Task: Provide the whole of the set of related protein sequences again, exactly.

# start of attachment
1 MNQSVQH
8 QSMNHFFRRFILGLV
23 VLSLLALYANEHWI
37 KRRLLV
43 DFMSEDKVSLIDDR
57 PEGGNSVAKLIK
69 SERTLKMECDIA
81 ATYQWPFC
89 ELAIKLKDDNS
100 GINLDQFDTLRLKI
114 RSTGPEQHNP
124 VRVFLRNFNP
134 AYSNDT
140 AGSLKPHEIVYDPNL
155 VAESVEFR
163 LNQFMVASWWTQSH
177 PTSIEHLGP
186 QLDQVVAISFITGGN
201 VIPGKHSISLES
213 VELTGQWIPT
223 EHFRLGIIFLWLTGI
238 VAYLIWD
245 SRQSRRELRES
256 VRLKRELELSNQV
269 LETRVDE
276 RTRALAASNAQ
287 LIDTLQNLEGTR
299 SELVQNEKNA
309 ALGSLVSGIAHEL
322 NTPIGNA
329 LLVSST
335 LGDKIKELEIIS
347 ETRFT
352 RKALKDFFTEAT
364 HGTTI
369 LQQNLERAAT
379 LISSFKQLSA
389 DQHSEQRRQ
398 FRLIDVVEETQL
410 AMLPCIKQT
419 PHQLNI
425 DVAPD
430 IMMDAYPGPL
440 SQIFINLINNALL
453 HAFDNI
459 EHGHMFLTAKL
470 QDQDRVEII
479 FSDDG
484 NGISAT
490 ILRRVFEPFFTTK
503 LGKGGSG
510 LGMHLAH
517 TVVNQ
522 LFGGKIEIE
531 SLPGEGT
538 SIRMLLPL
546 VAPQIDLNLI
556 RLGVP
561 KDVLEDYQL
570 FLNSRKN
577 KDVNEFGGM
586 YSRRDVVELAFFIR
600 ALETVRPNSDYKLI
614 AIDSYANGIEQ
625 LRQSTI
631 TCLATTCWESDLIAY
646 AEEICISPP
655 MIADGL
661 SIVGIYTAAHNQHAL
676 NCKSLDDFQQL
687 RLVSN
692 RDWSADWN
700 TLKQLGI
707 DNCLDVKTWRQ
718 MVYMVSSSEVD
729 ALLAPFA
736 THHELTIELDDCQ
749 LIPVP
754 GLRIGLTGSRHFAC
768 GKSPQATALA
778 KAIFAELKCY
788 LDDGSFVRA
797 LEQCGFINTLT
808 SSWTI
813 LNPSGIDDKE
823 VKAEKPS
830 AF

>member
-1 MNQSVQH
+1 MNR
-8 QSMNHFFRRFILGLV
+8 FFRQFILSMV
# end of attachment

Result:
1 MNQSVQH
8 QSMNHFFRRFILGLV
23 VLSLLALYANEHWI
37 KRRLLV
43 DFMSEDKVSLIDDR
57 PEGGNSVAKLIK
69 SERTLKMECDIA
81 ATYQWPFC
89 ELAIKLKDDNS
100 GINLDQFDTLRLKI
114 RSTGPEQHNP
124 VRVFLRNFNP
134 AYSNDT
140 AGSLKPHEIVYDPNL
155 VAESVEFR
163 LNQFMVASWWTQSH
177 PTSIEHLGP
186 QLDQVVAISFITGGN
201 VIPGKHSISLES
213 VELTGQWIPT
223 EHFRLGIIFLWLTGI
238 VAYLIWD
245 SRQSRRELRES
256 VRLKRELELSNQV
269 LETRVDE
276 RTRALAASNAQ
287 LIDTLQNLEGTR
299 SELVQNEKNA
309 ALGSLVSGIAHEL
322 NTPIGNA
329 LLVSST
335 LGDKIKELEIIS
347 ETRFT
352 RKALKDFFTEAT
364 HGTTI
369 LQQNLERAAT
379 LISSFKQLSA
389 DQHSEQRRQ
398 FRLIDVVEETQL
410 AMLPCIKQT
419 PHQLNI
425 DVAPD
430 IMMDAYPGPL
440 SQIFINLINNALL
453 HAFDNI
459 EHGHMFLTAKL
470 QDQDRVEII
479 FSDDG
484 NGISAT
490 ILRRVFEPFFTTK
503 LGKGGSG
510 LGMHLAH
517 TVVNQ
522 LFGGKIEIE
531 SLPGEGT
538 SIRMLLPL
546 VAPQIDLNLI
556 RLGVP
561 KDVLEDYQL
570 FLNSRKN
577 KDVNEFGGM
586 YSRRDVVELAFFIR
600 ALETVRPNSDYKLI
614 AIDSYANGIEQ
625 LRQSTI
631 TCLATTCWESDLIAY
646 AEEICISPP
655 MIADGL
661 SIVGIYTAAHNQHAL
676 NCKSLDDFQQL
687 RLVSN
692 RDWSADWN
700 TLKQLGI
707 DNCLDVKTWRQ
718 MVYMVSSSEVD
729 ALLAPFA
736 THHELTIELDDCQ
749 LIPVP
754 GLRIGLTGSRHFAC
768 GKSPQATALA
778 KAIFAELKCY
788 LDDGSFVRA
797 LEQCGFINTLT
808 SSWTI
813 LNPSGIDDKE
823 VKAEKPS
830 AF

>member
-1 MNQSVQH
+1 MNR
-8 QSMNHFFRRFILGLV
+8 FFRQFILSMV